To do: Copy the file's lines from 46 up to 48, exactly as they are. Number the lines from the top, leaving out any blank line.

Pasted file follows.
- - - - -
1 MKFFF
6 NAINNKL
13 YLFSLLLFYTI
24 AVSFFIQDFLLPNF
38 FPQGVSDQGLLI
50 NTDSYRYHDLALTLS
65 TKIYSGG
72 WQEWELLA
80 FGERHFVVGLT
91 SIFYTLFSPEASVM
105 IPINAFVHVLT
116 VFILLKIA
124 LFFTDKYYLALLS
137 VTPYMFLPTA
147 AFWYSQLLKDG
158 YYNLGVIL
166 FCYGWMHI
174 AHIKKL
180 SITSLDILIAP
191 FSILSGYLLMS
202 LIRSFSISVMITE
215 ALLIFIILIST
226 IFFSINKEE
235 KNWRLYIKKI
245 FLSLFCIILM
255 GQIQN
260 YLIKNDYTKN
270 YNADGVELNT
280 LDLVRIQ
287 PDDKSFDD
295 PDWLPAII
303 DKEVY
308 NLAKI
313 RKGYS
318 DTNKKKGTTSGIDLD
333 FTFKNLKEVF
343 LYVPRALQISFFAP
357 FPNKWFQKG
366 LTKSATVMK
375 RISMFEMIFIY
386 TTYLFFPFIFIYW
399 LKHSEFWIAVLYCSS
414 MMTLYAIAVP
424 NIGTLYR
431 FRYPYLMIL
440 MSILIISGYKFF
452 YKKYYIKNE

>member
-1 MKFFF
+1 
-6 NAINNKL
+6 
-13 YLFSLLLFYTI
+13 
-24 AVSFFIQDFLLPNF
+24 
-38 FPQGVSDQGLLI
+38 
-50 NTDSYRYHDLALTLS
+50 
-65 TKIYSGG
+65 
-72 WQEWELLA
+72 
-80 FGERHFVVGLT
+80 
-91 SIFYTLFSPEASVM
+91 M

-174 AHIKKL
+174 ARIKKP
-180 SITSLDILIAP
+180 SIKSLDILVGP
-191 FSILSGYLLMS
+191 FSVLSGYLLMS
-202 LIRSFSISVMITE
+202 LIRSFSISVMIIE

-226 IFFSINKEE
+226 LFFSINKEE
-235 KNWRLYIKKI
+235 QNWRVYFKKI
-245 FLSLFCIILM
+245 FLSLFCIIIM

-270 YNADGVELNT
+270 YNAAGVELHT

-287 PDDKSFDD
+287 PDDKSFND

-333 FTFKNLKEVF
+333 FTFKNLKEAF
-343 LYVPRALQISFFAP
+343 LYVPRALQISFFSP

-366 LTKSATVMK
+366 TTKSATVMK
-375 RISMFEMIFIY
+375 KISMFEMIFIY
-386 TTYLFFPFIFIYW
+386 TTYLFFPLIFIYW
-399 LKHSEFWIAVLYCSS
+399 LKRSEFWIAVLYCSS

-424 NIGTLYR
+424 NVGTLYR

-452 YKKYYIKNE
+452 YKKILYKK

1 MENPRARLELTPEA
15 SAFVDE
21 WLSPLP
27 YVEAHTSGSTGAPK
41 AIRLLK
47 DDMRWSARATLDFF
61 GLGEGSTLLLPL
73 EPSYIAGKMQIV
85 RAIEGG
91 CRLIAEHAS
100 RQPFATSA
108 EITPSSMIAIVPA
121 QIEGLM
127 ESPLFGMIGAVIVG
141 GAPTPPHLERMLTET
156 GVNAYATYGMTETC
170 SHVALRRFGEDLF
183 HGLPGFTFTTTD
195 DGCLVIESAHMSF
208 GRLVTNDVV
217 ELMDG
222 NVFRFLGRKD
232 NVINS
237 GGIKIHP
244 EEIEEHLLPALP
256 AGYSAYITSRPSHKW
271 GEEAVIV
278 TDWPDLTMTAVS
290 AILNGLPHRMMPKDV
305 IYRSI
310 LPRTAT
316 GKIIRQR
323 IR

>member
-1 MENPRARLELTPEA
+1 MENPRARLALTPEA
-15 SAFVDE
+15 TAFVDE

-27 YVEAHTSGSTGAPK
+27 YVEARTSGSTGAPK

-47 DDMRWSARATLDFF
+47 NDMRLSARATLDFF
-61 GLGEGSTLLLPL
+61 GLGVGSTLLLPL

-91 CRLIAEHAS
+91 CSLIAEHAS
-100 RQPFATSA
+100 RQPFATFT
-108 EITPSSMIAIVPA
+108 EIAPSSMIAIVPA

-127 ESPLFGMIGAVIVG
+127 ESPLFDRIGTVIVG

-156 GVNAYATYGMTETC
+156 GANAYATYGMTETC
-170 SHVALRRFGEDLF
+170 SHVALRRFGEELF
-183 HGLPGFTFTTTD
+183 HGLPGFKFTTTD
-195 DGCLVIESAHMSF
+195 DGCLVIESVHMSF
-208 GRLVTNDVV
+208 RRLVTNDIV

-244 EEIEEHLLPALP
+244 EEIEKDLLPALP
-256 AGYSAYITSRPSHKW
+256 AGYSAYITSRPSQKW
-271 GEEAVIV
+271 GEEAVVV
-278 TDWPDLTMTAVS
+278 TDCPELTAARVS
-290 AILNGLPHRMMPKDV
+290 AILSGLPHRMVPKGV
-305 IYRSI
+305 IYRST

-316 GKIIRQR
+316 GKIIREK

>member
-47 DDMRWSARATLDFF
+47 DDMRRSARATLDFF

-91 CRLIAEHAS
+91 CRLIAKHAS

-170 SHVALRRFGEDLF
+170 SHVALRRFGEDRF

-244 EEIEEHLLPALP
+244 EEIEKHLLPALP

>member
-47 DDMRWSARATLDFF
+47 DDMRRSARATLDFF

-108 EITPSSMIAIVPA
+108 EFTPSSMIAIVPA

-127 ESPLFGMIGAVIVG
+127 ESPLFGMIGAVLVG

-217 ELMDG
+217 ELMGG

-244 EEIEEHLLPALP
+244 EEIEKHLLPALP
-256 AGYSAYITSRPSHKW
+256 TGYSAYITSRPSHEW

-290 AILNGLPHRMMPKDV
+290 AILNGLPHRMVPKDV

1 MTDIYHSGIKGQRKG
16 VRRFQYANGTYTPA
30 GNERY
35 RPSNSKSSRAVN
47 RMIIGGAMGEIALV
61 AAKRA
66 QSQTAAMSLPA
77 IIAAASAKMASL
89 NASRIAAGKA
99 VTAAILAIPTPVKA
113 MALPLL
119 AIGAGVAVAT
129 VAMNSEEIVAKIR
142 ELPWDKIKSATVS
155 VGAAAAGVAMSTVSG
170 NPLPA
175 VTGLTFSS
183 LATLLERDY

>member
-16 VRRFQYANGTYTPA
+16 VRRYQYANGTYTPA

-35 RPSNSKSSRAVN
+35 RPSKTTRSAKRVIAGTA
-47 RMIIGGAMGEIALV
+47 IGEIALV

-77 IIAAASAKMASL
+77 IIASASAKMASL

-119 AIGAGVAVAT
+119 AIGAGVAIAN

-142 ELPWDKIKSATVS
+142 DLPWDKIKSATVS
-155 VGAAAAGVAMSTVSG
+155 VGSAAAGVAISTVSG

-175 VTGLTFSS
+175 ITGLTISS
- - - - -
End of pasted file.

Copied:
440 MSILIISGYKFF
452 YKKYYIKNE

>member